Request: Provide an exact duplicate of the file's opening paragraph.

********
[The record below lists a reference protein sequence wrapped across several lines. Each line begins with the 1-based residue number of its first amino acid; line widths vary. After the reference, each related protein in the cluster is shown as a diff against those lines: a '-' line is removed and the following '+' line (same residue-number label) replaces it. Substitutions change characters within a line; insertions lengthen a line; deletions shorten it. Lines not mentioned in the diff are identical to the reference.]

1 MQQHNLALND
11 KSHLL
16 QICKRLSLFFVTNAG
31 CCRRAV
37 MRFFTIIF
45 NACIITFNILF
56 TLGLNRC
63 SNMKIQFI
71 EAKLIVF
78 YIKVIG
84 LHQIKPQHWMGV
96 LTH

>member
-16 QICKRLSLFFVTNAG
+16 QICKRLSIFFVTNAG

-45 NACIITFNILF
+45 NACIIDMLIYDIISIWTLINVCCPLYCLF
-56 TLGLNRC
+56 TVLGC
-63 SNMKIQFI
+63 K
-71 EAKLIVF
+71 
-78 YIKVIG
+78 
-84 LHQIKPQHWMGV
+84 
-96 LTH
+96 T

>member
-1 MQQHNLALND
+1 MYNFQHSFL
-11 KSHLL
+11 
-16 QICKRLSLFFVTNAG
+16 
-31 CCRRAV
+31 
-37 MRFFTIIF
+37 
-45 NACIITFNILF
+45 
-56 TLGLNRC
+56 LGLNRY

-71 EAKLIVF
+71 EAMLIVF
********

[The record below lists a reference protein sequence wrapped across several lines. Each line begins with the 1-based residue number of its first amino acid; line widths vary. After the reference, each related protein in the cluster is shown as a diff against those lines: a '-' line is removed and the following '+' line (same residue-number label) replaces it. Substitutions change characters within a line; insertions lengthen a line; deletions shorten it. Lines not mentioned in the diff are identical to the reference.]